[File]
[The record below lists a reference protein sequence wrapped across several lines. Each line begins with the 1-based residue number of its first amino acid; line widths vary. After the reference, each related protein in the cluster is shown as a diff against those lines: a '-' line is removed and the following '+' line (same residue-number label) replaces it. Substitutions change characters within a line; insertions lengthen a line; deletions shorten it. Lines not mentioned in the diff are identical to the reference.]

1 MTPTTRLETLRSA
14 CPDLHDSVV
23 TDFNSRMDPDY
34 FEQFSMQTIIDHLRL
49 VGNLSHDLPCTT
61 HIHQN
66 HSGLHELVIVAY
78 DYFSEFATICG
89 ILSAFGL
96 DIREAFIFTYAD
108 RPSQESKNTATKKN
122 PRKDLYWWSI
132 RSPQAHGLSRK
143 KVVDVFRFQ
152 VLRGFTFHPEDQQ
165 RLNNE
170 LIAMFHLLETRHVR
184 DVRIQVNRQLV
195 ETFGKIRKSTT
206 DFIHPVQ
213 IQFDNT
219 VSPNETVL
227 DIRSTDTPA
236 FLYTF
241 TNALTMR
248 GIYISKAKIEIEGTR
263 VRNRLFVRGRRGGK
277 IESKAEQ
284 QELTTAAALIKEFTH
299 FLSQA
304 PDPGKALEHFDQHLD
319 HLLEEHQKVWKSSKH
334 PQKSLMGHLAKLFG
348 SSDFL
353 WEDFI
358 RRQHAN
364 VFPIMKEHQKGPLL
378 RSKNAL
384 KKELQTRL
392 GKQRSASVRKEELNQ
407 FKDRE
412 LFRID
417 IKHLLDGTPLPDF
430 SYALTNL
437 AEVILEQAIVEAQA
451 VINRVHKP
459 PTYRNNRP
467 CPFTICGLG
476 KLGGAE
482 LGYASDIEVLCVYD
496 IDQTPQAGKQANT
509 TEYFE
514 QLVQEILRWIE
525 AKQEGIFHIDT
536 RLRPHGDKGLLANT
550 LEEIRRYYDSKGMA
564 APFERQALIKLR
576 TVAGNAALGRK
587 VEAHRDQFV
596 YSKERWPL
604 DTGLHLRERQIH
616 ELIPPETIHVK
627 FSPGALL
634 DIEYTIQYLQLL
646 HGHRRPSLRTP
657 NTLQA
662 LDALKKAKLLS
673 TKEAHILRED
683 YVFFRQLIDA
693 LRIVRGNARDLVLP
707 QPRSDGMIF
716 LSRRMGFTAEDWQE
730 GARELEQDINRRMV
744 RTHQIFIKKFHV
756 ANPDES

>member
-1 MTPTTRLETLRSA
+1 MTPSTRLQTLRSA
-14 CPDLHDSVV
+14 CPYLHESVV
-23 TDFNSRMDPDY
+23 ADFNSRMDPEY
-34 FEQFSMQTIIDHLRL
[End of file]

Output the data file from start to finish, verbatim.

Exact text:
[The record below lists a reference protein sequence wrapped across several lines. Each line begins with the 1-based residue number of its first amino acid; line widths vary. After the reference, each related protein in the cluster is shown as a diff against those lines: a '-' line is removed and the following '+' line (same residue-number label) replaces it. Substitutions change characters within a line; insertions lengthen a line; deletions shorten it. Lines not mentioned in the diff are identical to the reference.]

1 MTPTTRLETLRSA
14 CPDLHDSVV
23 TDFNSRMDPDY
34 FEQFSMQTIIDHLRL
49 VGNLSHDLPCTT
61 HIHQN
66 HSGLHELVIVAY
78 DYFSEFATICG
89 ILSAFGL
96 DIREAFIFTYAD
108 RPSQESKNTATKKN
122 PRKDLYWWSI
132 RSPQAHGLSRK
143 KVVDVFRFQ
152 VLRGFTFHPEDQQ
165 RLNNE
170 LIAMFHLLETRHVR
184 DVRIQVNRQLV
195 ETFGKIRKSTT
206 DFIHPVQ
213 IQFDNT
219 VSPNETVL
227 DIRSTDTPA
236 FLYTF
241 TNALTMR
248 GIYISKAKIEIEGTR
263 VRNRLFVRGRRGGK
277 IESKAEQ
284 QELTTAAALIKEFTH
299 FLSQA
304 PDPGKALEHFDQHLD
319 HLLEEHQKVWKSSKH
334 PQKSLMGHLAKLFG
348 SSDFL
353 WEDFI
358 RRQHAN
364 VFPIMKEHQKGPLL
378 RSKNAL
384 KKELQTRL
392 GKQRSASVRKEELNQ
407 FKDRE
412 LFRID
417 IKHLLDGTPLPDF
430 SYALTNL
437 AEVILEQAIVEAQA
451 VINRVHKP
459 PTYRNNRP
467 CPFTICGLG
476 KLGGAE
482 LGYASDIEVLCVYD
496 IDQTPQAGKQANT
509 TEYFE
514 QLVQEILRWIE
525 AKQEGIFHIDT
536 RLRPHGDKGLLANT
550 LEEIRRYYDSKGMA
564 APFERQALIKLR
576 TVAGNAALGRK
587 VEAHRDQFV
596 YSKERWPL
604 DTGLHLRERQIH
616 ELIPPETIHVK
627 FSPGALL
634 DIEYTIQYLQLL
646 HGHRRPSLRTP
657 NTLQA
662 LDALKKAKLLS
673 TKEAHILRED
683 YVFFRQLIDA
693 LRIVRGNARDLVLP
707 QPRSDGMIF
716 LSRRMGFTAEDWQE
730 GARELEQDINRRMV
744 RTHQIFIKKFHV
756 ANPDES

>member
-1 MTPTTRLETLRSA
+1 MTPSTRLQTLRSA
-14 CPDLHDSVV
+14 CPYLHESVV
-23 TDFNSRMDPDY
+23 ADFNSRMDPEY
-34 FEQFSMQTIIDHLRL